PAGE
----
The department has had a long history of conducting research to provide improvements in fire detection methods. The research has sought to identify improvements to provide more rapid detection while having fewer nuisance (i.e. false) alarms. 

Much of the research has been directed at understanding the components of fire signatures as well as those associated with non-fire environments coupled with an assessment of the response of sensors to those conditions. Research activities have included development of a prototype for a multi-sensor detector that included traditional smoke sensors, heat sensors and gas sensors. In an initial project, analysis of experimental data from multiple sensors was done via artificial intelligence methods to distinguish between flaming fires, smoldering fires and nuisance alarms. The resulting algorithm provided faster response times than traditional smoke detectors with very few nuisance alarms. In a related project, multi-criteria algorithms with smoke and gas sensors were developed which yielded promising results for prompt detection with few nuisance alarms for applications on Navy ships. The department has also worked with a Maryland company to explore the ability of a smoke detector which they had recently to ignore nuisance alarms.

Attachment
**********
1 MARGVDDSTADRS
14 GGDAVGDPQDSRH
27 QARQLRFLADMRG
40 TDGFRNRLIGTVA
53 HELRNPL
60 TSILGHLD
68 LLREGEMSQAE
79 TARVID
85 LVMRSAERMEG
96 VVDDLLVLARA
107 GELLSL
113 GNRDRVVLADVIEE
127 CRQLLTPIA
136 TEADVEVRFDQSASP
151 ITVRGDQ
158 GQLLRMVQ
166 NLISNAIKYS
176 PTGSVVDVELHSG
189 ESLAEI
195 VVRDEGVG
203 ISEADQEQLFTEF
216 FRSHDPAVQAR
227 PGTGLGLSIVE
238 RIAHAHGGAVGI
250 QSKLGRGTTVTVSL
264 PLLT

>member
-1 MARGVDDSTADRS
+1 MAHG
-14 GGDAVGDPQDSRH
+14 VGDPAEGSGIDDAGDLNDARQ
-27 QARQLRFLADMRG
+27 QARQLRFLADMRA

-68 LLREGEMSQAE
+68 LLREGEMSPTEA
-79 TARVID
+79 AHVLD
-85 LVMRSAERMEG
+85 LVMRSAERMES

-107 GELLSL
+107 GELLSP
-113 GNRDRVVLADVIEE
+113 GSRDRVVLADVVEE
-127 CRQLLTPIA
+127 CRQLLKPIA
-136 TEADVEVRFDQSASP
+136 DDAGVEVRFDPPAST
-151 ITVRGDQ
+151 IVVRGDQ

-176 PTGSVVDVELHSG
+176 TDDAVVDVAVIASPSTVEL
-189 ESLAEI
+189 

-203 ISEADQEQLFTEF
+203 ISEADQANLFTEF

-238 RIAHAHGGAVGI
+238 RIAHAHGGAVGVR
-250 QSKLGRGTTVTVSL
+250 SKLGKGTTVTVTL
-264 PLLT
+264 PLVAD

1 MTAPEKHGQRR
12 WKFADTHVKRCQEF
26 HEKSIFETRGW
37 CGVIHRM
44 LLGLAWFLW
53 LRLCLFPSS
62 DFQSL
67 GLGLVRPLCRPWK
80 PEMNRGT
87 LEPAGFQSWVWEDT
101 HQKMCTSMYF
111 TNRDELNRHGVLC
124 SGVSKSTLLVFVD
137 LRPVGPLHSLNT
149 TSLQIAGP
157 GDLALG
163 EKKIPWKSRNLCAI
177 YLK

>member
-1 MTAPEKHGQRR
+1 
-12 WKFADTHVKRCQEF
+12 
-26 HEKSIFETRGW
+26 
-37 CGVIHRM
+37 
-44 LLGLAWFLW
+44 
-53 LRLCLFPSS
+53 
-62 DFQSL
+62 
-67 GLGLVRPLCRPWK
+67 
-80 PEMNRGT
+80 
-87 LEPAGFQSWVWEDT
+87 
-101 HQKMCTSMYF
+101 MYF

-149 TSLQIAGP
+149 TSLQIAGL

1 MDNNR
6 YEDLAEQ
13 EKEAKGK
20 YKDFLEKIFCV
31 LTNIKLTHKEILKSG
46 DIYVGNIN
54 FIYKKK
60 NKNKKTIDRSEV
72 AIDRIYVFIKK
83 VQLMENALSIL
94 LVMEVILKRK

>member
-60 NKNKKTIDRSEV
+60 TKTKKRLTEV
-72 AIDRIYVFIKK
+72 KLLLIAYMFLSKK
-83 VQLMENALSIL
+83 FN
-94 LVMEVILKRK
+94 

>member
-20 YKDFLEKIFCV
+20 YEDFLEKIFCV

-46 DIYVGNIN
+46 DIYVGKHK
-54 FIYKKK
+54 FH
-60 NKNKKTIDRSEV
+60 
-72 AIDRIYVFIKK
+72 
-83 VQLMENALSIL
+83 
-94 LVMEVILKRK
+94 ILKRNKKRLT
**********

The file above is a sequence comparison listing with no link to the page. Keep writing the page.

Department researchers have had several opportunities to explore the performance of contemporary detection technologies including air sampling, video detection and dual band projected beam detectors. The thrust of the work on video detection was to assess the performance of video detection in a tall space.  By conducting experiments in an indoor arena, the response of video smoke detection was demonstrated. In addition, the department team developed an improved algorithm for identification of a rising smoke plume by the video detector. 

Nuisance alarm rejection has been the topic of numerous research efforts. In one project, research conducted by a team of sophomores in the department developed an experimental protocol for the assessment of nuisance alarm rejection by dual wavelength, projected beam detectors.

The applicability of contemporary detection technologies in aircraft cargo compartments has been studied. The purpose of the project was to assess response characteristics of a variety of detection technologies, including air sampling detectors, dual wavelength spot detectors and gas sensors to a variety of fire sources. Experiments were conducted in three spaces, resulting in a demonstration of the scalability of the response of detectors to fire signatures. 

With the multitude of sensors being distributed throughout contemporary buildings to monitor a variety of conditions, research has been conducted by the department to determine if information from an array of distributed sensors can be utilized to provide improved situation awareness. BIM software was used to represent the building and provide visualization of fire conditions produced in experiments.    

Most of the projects involving advanced detection have been led by Dr. Jim Milke, though the project on distributed sensors was led by Dr. Andre Marshall


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